The Auckland High Court has frozen assets associated with former Hanover director Mark Hotchin.
The Securities Commission applied for the freeze to meet any civil claims that may be brought by investors who put money into Hanover Finance, Hanover Capital or United Finance.
The commission says Mr Hotchin's New Zealand assets are worth a significant amount and include money and properties.
Commission chairperson Jane Diplock says the freeze is in the public interest because it preserves the assets from being sold or transferred.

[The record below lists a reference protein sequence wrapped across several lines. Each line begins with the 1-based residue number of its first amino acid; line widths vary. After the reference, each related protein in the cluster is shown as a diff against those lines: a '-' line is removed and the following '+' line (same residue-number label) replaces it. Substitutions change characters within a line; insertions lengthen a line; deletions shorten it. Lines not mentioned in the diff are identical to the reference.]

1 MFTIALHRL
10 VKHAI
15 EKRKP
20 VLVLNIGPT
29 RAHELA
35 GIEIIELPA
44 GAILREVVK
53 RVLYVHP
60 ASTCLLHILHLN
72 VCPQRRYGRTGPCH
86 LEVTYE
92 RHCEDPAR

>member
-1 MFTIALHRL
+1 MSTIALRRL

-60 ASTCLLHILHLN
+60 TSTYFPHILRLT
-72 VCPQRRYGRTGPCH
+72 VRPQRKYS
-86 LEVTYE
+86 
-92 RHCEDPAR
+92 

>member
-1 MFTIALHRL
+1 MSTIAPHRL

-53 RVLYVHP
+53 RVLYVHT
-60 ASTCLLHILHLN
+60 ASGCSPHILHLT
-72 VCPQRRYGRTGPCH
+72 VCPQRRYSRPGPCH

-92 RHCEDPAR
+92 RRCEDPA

The order is only temporary, with the commission yet to finish its investigation or decide if it will lay any charges.
Mr Hotchin is currently living overseas. In a statement, he says he has only been provided with limited information about the investigation and is applying to have the order revoked.
A hearing is expected in February next year.
The Serious Fraud Office is also investigating Hanover.